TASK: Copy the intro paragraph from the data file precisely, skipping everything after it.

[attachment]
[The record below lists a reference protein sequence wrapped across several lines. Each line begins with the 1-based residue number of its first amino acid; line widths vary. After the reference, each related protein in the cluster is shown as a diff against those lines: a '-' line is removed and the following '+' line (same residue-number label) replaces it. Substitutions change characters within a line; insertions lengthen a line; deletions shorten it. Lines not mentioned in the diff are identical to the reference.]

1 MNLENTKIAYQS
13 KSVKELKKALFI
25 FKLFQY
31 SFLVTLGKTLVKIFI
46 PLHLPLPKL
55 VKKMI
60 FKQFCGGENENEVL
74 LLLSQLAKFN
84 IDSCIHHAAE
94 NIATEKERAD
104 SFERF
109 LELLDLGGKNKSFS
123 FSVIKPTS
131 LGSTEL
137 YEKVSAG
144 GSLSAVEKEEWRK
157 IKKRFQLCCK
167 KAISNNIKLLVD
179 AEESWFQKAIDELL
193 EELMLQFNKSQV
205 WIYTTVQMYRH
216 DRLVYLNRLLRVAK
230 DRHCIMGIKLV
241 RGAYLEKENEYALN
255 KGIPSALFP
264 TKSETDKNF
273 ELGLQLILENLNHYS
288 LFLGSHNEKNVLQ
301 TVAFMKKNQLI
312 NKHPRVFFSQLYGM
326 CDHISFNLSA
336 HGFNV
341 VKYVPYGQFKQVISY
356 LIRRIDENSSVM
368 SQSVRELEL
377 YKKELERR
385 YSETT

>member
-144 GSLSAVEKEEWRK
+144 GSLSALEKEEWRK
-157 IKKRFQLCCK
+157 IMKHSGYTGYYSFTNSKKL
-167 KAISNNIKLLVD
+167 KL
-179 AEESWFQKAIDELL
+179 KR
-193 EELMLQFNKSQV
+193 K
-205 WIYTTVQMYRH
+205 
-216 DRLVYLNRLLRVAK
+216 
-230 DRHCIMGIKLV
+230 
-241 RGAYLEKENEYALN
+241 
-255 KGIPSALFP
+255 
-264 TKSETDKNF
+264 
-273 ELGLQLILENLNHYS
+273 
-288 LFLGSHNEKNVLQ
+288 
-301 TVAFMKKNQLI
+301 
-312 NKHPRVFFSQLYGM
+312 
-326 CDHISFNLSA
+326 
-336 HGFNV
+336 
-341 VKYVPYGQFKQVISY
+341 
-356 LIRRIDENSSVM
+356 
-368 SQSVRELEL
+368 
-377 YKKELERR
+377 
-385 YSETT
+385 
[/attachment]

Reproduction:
[The record below lists a reference protein sequence wrapped across several lines. Each line begins with the 1-based residue number of its first amino acid; line widths vary. After the reference, each related protein in the cluster is shown as a diff against those lines: a '-' line is removed and the following '+' line (same residue-number label) replaces it. Substitutions change characters within a line; insertions lengthen a line; deletions shorten it. Lines not mentioned in the diff are identical to the reference.]